Valuable Papers & Records
No mystery here: this coverage protects your stores of valuable (and tangible) papers and records. This coverage doesn’t cover electronic documents. Many commercial property policies exclude coverage for the cost to replace or restore information on valuable papers and records. And, despite our frequent suggestions that they convert to a paperless law firm, many lawyers still have gobs of important documents and records kicking around their offices that could cause heartburn if lost.
This is self-explanatory, right? But did you know that your personal automobile insurance policy won’t cover your business driving? So even though you may have a tremendous personal auto policy, if you cause a massive 30-car pileup on your way to a deposition, you’re probably going to have some coverage issues. This general business insurance policy is sometimes included in your BOP and is a no-brainer.
If one of your employees is involved in an accident while using their own (or a rented) vehicle for business purposes, you’ll be covered under this policy. Their personal insurance policy may not cover an accident on their trip to the post office.
Tenant’s Legal Liability
Here’s where you’ll find coverage for damages from an insured event to a rented premise, which would otherwise probably be excluded under your bodily injury and property damage coverage and other general business insurance policies. So, if you negligently start a fire in your trash can after igniting a picture of the hairless cat at the center of your client’s heated animal-custody dispute, you will look to this coverage to pay for damages in the space your firm occupies. For damages beyond the walls of your leased space, the general liability policy will have you covered.
Data Breach Coverage
Gotta tell you, this one feels important. We’re gathering more data, the breaches are getting bigger, the regulations and notification procedures are getting more onerous, and post-breach obligations are getting more expensive. This coverage helps you with that.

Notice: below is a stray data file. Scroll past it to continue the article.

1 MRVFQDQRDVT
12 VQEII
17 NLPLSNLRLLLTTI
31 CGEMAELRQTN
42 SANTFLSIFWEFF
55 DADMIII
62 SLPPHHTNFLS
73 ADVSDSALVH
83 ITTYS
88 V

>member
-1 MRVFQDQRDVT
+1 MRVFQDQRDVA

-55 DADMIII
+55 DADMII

Your employees are going to be awesome. But if they aren’t, having some insurance protection in place for that makes all kinds of sense. You probably won’t find that coverage elsewhere in your general business insurance portfolio, so make sure you get this endorsement if you’ve got employees.
Employee Benefits Liability General Business Insurance
This policy has you covered if you’ve committed errors or omissions in administering your employee benefits program.
This one gets people’s anxiety levels elevated in a hurry.
Here’s what’s weird: disability claims are some of the most common claims in the entire insurance industry under your general business insurance policies. You’ve got a one-in-four chance of becoming disabled before you turn 67, which is true regardless of gender or race. You should have a policy for yourself, and you should offer it as a perk to your employees. You can be generous here, too. Most run-of-the-mill disability policies are terrible.
Workers’ Compensation Insurance
This insurance product is mandatory in most situations and offers wage replacement and medical benefits to employees injured while working for you.
Also mandatory, you’ll pay taxes toward your state’s unemployment fund, which pays benefits for eligible workers.